In systems thinking, there are some approaches that have been influenced by Habermas and critical theory. They have provided an alternative to the instrumental framework advanced by Luhmann. These are approaches such as critical systems thinking, critical systems heuristics, social systems design, and soft systems methodology. They have tried to integrate critical thinking and systems thinking. They can be considered as an incorporation of Habermasian ideas into systems theory. The understanding of systems advanced in the book at hand is close to the overall framework of critical systems theories that have tried to give the systems concept a humane twist.

The question how opportunities and risks emerge from the interrelation of Internet and society is reframed as an antagonism between cooperation and competition. The analysis of this antagonism in contemporary society runs as a thread throughout the book. Specific research questions that are treated are:

·       What specific type of system is the Internet?

·       In which society do we live?

·       Which role do networks and knowledge play in contemporary society?

·       Which role do cooperation and competition have in the information ecology?

·       Which role do cooperation and competition have in the Internet economy?

·       Which role do cooperation and competition have in online politics?

·       Which role do cooperation and competition have in cyberculture?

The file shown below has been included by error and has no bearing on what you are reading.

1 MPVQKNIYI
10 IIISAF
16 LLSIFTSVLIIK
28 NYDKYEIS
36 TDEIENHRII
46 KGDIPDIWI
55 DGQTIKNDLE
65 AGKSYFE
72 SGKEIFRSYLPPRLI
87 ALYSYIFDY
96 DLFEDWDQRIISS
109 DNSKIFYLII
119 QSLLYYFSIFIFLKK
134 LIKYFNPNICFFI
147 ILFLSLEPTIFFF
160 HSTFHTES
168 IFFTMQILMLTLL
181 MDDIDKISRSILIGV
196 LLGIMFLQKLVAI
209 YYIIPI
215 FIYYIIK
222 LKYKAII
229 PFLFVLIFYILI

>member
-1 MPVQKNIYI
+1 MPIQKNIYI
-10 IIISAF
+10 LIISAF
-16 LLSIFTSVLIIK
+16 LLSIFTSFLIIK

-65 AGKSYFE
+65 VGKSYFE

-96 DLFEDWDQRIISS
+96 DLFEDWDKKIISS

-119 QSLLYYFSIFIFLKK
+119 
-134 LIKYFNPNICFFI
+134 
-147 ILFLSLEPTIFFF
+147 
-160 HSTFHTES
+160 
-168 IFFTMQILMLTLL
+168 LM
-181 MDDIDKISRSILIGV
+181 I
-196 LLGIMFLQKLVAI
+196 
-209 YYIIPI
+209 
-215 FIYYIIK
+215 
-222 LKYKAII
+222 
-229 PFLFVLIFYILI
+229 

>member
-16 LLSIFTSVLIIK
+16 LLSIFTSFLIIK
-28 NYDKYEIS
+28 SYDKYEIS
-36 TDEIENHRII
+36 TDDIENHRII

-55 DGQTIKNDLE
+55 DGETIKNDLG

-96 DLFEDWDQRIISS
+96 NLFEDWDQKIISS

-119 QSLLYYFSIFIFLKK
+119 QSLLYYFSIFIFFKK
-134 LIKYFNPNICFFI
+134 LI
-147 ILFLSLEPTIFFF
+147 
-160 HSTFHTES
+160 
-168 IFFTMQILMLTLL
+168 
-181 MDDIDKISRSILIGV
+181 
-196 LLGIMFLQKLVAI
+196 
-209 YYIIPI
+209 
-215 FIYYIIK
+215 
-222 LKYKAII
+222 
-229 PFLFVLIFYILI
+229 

In chapter 2, the notion of self-organization is introduced and related to dialectical thinking. These ideas are used throughout the book as theoretical framework that has ethical implications. In chapter 3, a general model of society is introduced, and the role of cooperation and competition in modern society is clarified. This model serves as the background for analyzing the Internet and society in the subsequent chapters. In chapter 4, the notion of the Internet is discussed. It is described as a techno-social system. After the two main categories (Internet, society) have been clarified in chapters 1–4, the relationship of Internet and society is discussed in chapters 5–9. The arguments advance from the abstract to the concrete. In chapter 5, the question is discussed in which society we live and which key concept should be employed for analysis. The notions of transnational informational capitalism and transnational network capitalism are introduced. In chapters 6–9, it is subsequently shown how the antagonism between cooperation and competition shapes the relation of Internet and society in the ecological system (information ecology, chap. 6), the economic system (Internet economy, chap. 7), the political system (online politics, chap. 8), and the cultural system (cyberculture, chap. 9) of transnational informational capitalism. Phenomena relating to virtualization, dematerialization, resource and energy intensity of ICTs, information monopolies, open source, Internet gift economy, digital divides, digital democracy, information warfare, electronic surveillance, cyberprotest, and virtual community are subsequently discussed. In chapter 10, the main arguments of the book are brought together and an outlook is given.